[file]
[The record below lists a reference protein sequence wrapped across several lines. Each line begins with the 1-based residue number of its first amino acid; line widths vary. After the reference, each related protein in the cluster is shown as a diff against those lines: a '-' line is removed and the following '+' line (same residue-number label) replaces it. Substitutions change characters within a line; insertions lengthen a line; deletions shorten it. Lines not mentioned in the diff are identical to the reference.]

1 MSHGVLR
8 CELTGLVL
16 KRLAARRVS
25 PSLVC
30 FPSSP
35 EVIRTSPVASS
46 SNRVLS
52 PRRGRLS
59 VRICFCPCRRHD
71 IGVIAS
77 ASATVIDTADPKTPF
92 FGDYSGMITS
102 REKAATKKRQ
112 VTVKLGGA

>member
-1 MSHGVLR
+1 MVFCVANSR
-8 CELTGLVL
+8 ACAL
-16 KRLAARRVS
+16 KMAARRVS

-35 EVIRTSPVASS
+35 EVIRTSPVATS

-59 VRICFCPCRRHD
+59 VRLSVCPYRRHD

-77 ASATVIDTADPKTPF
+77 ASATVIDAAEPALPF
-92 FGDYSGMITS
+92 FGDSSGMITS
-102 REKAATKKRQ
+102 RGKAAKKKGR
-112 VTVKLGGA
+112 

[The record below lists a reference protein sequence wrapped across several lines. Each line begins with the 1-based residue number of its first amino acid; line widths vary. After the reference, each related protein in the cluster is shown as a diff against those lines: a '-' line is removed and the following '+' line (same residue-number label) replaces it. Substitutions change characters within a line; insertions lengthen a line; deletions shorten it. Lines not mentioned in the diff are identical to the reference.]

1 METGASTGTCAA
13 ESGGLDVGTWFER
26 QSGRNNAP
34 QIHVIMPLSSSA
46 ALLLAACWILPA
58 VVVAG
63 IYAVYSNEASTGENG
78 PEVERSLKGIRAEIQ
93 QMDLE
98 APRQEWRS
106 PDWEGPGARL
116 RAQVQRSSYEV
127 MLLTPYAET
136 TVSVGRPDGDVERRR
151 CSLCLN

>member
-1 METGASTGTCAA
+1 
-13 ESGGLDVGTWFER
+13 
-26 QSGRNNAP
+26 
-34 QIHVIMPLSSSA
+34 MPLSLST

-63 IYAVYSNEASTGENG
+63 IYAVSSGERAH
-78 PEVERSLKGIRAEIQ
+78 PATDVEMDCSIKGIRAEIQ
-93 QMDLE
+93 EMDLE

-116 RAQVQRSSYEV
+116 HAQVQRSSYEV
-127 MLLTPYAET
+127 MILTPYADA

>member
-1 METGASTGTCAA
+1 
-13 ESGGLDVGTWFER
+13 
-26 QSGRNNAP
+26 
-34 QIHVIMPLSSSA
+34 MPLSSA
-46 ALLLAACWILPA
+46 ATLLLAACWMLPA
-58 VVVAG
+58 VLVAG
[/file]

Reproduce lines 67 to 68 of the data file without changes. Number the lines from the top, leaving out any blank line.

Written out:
+116 HAQVQRSSYEV
-127 MLLTPYAET